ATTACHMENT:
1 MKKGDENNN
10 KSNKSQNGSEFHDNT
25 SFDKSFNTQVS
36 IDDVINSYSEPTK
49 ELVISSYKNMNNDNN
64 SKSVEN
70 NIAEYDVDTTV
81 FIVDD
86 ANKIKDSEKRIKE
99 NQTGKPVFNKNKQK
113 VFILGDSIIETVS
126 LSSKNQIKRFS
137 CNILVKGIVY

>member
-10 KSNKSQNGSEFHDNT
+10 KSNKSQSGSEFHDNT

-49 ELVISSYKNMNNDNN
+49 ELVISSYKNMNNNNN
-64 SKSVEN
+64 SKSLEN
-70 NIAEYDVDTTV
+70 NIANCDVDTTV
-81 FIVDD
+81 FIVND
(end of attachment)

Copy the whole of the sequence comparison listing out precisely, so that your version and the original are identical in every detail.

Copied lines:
1 MKKGDENNN
10 KSNKSQNGSEFHDNT
25 SFDKSFNTQVS
36 IDDVINSYSEPTK
49 ELVISSYKNMNNDNN
64 SKSVEN
70 NIAEYDVDTTV
81 FIVDD
86 ANKIKDSEKRIKE
99 NQTGKPVFNKNKQK
113 VFILGDSIIETVS
126 LSSKNQIKRFS
137 CNILVKGIVY

>member
-10 KSNKSQNGSEFHDNT
+10 KSNKSQSGSEFHDNT

-49 ELVISSYKNMNNDNN
+49 ELVISSYKNMNNNNN
-64 SKSVEN
+64 SKSLEN
-70 NIAEYDVDTTV
+70 NIANCDVDTTV
-81 FIVDD
+81 FIVND